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Grosses for the calendar year on Broadway are on track to top a whopping $1.7 billion, with 13.4 million tickets sold to date. But how about the state of the art on the New York stage?
My highlights of 2018 include a fairly even breakdown of new plays and stellar revivals, though the shortage of original musicals points to a dearth of creativity on that front: too many screen-to-stage adaptations that merely rebrand a familiar property rather than hatching a show with a distinct identity, and too many jukebox assemblies artificially wedging songs into a narrative for which they were never intended.
Still, while I cringed through Summer: The Donna Summer Musical, I got a kick out of the shamelessly glitzy excesses of The Cher Show, one of the year's most luxuriant guilty pleasures, led by a sensational performance from Stephanie J. Block.
There were many other great performances to savor, too, topped by the titanic Glenda Jackson in Edward Albee's Three Tall Women. Also delivering electrifying work were Bryan Cranston in Ivo van Hove's full-throttle multimedia staging of Network; Billie Piper breathing raw feeling into a modern take on the 1934 Lorca classic Yerma; Joshua Henry dredging his soul to sing of the turbulent emotions of impending fatherhood in Carousel; and Michael C. Hall, making the existential rumination of Will Eno's Thom Pain (based on nothing) feel rivetingly extemporaneous.
Possibly no performances moved me more than those of Edmund Donovan and Noah Robbins as two damaged young gay men connecting in unexpected ways in the shattering second part of Samuel D. Hunter's diptych on orphans of the lost American frontier, Lewiston/Clarkston, staged with piercing intimacy by the playwright's frequent collaborator Davis McCallum.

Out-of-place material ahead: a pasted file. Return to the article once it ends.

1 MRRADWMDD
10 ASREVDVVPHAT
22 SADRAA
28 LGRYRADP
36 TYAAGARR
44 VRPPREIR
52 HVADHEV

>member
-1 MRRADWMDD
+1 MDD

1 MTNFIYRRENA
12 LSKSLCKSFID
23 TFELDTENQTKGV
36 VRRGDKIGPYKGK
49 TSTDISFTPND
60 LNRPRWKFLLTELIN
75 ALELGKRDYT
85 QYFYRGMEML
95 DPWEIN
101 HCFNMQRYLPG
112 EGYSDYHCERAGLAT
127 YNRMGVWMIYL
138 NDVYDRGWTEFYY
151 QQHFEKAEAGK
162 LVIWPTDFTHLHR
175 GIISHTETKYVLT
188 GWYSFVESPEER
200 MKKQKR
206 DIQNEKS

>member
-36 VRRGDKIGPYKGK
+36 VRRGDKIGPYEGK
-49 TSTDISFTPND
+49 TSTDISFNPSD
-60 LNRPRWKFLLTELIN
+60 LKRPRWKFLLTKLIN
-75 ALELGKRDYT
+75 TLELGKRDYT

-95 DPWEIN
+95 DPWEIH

But let's not forget the magnificent Elaine May, back on Broadway after 50-plus years, with razor-sharp timing and wrenching vulnerability as a vibrant woman whose mind is shutting down ahead of her body in Kenneth Lonergan's The Waverly Gallery. May's return, alongside achingly honest work from Joan Allen in the same intensely personal play, was cause for celebration.
However, I found Lonergan's Lobby Hero, a four-character 2001 play about more or less honest people dealing with thorny moral questions, more satisfying overall in a finely tuned revival starring Chris Evans, Michael Cera, Brian Tyree Henry and Bel Powley.
Also among my favorite performances of the year was the brilliant Russell Harvard's devastating work as the gay, deaf recovering addict at the center of a family plagued by adversity in Craig Lucas' I Was Most Alive With You, a sprawling, messy but emotionally rewarding contemporary spin on the Book of Job. Whenever I've seen Harvard — on screen in There Will Be Blood or the first season of Fargo, or on stage in Nina Raine's Tribes — it's struck me that this guy belongs in the top tier of American actors. His low profile can only be attributed to the fact that deaf actors too rarely factor into the push for greater inclusivity in casting.